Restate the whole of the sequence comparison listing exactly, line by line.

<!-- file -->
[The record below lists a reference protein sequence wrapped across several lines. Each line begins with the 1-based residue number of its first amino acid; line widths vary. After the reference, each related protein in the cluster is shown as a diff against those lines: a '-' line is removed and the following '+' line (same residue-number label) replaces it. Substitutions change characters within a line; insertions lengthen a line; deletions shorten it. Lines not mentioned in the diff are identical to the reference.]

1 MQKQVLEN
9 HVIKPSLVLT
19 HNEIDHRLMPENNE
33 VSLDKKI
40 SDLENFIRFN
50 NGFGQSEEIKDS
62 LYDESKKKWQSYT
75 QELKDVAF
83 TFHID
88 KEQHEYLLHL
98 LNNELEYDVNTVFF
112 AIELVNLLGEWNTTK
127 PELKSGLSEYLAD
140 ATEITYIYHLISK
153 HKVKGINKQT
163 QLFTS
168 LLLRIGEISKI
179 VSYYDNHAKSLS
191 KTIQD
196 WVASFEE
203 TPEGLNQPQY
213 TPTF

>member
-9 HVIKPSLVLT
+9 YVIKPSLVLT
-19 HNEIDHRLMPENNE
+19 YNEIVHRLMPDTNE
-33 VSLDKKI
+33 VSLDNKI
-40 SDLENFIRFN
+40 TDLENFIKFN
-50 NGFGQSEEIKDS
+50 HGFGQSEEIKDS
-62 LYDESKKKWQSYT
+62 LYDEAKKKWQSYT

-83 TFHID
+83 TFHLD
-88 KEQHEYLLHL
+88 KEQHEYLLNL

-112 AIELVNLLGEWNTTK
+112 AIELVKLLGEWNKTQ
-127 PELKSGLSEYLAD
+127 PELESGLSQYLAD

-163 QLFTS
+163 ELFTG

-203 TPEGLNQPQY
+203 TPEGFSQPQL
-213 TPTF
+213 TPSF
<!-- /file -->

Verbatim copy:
[The record below lists a reference protein sequence wrapped across several lines. Each line begins with the 1-based residue number of its first amino acid; line widths vary. After the reference, each related protein in the cluster is shown as a diff against those lines: a '-' line is removed and the following '+' line (same residue-number label) replaces it. Substitutions change characters within a line; insertions lengthen a line; deletions shorten it. Lines not mentioned in the diff are identical to the reference.]

1 MQKQVLEN
9 HVIKPSLVLT
19 HNEIDHRLMPENNE
33 VSLDKKI
40 SDLENFIRFN
50 NGFGQSEEIKDS
62 LYDESKKKWQSYT
75 QELKDVAF
83 TFHID
88 KEQHEYLLHL
98 LNNELEYDVNTVFF
112 AIELVNLLGEWNTTK
127 PELKSGLSEYLAD
140 ATEITYIYHLISK
153 HKVKGINKQT
163 QLFTS
168 LLLRIGEISKI
179 VSYYDNHAKSLS
191 KTIQD
196 WVASFEE
203 TPEGLNQPQY
213 TPTF

>member
-9 HVIKPSLVLT
+9 YVIKPSLVLT
-19 HNEIDHRLMPENNE
+19 YNEIVHRLMPDTNE
-33 VSLDKKI
+33 VSLDNKI
-40 SDLENFIRFN
+40 TDLENFIKFN
-50 NGFGQSEEIKDS
+50 HGFGQSEEIKDS
-62 LYDESKKKWQSYT
+62 LYDEAKKKWQSYT

-83 TFHID
+83 TFHLD
-88 KEQHEYLLHL
+88 KEQHEYLLNL

-112 AIELVNLLGEWNTTK
+112 AIELVKLLGEWNKTQ
-127 PELKSGLSEYLAD
+127 PELESGLSQYLAD

-163 QLFTS
+163 ELFTG

-203 TPEGLNQPQY
+203 TPEGFSQPQL
-213 TPTF
+213 TPSF